Channel development

Most of us carry around a label of some description, whether we like it or not. I guess that sometimes this can be helpful, other times less so.

For a long time I was categorised as a “channel guy” – which I think was because I had spent a significant portion of my working life at the vendor end of the value chain. This held all manner of implication and in some part unhelpfully so. You see, once someone has labelled you in a certain manner this means that is what you are and will always be – hmmm not sure that I am aligned with that thinking.

Anyway, back to my line of thinking – I believe it is true to say, that there are certain skills that can take time to hone, and therefore, the value is enhanced through time and experience. Seems logical – right? I also believe that looking at situations (challenges or problems if you will) from different perspectives can be valuable too – especially when it comes to relationships (I’m getting there – bear with me), like channel relationships. So I am surprised to see the poor way in which many vendors and other suppliers, act when it comes to setting up, running and developing (or not) a sales (and support) channel.

Mighty vendors with very deep pockets and large global reach appear to be happy to consider life in a single dimension (how they see it), and other “vendors” seem to flit from one deal to the next without really appearing to consider the value of each partner, or the investment they need to make in order to yield a return on effort and outlay for all concerned.

Why is this I wonder? Does everyone think that their product/solution or offer is so compelling that everyone is going to want to buy it and the channel are so lucky that you appointed them to claim their spoils from the streets that are paved with gold? Who knows! One thing is for sure – it’s probably a good time to be running a reseller business – as the solutions available for the channel appear to be outstanding – All the more reason therefore to ensure that you are doing a better job than the “crowd” in order to be heard above the noise, and earn the right to be called a great vendor to partner with.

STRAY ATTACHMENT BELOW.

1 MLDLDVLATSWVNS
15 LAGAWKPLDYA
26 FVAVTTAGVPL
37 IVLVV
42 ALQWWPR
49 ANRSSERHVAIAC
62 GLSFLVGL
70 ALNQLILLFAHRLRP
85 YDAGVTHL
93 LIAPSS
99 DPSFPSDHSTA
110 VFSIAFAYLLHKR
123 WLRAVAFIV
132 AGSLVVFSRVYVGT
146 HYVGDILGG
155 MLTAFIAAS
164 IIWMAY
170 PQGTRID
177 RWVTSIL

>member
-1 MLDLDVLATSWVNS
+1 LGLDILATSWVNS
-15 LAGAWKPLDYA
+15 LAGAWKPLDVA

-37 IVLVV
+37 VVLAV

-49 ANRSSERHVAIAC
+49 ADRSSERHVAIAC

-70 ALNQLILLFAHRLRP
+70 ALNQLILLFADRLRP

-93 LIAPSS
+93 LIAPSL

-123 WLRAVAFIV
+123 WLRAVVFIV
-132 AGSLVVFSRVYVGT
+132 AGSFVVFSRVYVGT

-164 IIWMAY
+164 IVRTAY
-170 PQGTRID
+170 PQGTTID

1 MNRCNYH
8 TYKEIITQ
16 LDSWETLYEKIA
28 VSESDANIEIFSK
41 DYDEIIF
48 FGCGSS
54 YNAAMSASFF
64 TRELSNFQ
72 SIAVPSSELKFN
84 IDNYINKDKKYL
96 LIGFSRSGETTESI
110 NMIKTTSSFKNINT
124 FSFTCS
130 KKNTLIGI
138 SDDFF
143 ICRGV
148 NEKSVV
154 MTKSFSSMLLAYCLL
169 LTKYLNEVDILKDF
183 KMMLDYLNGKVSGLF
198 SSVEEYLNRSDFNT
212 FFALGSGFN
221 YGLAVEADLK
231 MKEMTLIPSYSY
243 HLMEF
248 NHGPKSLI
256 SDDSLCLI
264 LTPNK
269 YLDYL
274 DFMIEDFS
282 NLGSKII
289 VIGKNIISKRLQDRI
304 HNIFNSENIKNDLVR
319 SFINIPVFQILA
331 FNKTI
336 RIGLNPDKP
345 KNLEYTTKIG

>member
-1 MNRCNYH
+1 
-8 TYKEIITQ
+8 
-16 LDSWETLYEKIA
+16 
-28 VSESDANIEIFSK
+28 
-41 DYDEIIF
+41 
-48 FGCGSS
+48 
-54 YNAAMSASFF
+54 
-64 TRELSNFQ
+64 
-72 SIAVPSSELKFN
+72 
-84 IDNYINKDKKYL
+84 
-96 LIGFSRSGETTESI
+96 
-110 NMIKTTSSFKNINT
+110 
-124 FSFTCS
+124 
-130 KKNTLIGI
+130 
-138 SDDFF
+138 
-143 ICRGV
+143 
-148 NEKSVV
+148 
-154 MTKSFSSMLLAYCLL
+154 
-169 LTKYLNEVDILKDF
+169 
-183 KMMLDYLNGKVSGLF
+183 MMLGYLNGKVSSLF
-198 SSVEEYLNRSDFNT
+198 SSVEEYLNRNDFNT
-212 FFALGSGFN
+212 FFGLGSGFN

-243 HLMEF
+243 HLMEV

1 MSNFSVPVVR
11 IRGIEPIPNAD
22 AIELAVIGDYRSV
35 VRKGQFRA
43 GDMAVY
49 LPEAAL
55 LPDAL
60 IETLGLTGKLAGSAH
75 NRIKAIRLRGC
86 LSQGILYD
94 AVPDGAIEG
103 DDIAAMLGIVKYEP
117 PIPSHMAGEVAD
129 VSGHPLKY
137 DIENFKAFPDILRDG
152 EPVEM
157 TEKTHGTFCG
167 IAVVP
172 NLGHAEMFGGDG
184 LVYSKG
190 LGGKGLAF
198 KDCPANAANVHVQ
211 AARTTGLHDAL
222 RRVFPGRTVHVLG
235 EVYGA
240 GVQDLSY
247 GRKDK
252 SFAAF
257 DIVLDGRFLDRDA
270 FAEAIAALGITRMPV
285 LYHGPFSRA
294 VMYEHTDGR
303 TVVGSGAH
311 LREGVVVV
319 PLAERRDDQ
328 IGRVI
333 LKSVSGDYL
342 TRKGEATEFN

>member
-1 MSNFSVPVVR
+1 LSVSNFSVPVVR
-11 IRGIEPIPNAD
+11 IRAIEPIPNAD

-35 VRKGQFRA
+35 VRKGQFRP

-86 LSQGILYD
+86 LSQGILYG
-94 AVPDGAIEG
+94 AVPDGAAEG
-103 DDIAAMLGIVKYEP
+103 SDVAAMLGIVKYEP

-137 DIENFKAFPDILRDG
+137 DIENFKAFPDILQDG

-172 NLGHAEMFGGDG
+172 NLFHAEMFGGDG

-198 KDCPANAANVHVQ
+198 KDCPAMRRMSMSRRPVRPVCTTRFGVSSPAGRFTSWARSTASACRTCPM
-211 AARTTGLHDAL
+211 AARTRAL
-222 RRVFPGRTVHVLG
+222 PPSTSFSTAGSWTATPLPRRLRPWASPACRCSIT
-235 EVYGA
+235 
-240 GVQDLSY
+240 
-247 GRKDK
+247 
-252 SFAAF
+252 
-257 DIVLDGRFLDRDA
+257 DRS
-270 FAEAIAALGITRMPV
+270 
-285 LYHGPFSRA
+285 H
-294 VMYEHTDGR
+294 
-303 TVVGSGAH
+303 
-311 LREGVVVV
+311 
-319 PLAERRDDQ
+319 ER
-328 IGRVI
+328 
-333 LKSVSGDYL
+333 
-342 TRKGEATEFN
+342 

So for me – it’s all about the people – You don’t build a business – you build people and then people build the business. Employ people who care, and want to be part of something awesome, and who also understands the requirements of setting up, running and developing a channel business. It’s not rocket science, but it isn’t about just turning up either. Success is waiting for those who move beyond the form filling and forecast gathering, to a co-selling approach with real hands on support and time investment ensuring your offering is well understood and the channel feel valued and invested.

But what do I know?

Start from the very beginning

I suppose I should begin with an introduction, so eh hem (clears throat)

Good to meet you all, my name is Graham Bunting and whilst I have been blogging and  tweeting for some years now, I decided to start a new blog with a specific purpose.

Mostly I have been sharing my thoughts almost randomly about whatever was on my mind at the time, but this blog is specifically for me to engage and share regarding channel business engagement. My definition for this where the transactions with customers of your product or solution are transacted through a third party “channel” partner. There are various models of this, but mostly it is advantageous for vendors to take their solutions to market through an established channel partnership – either directly through partners or via a master distributor and I will endeavour to cover as much as I can as regularly as I can for those that are interested. Stay tuned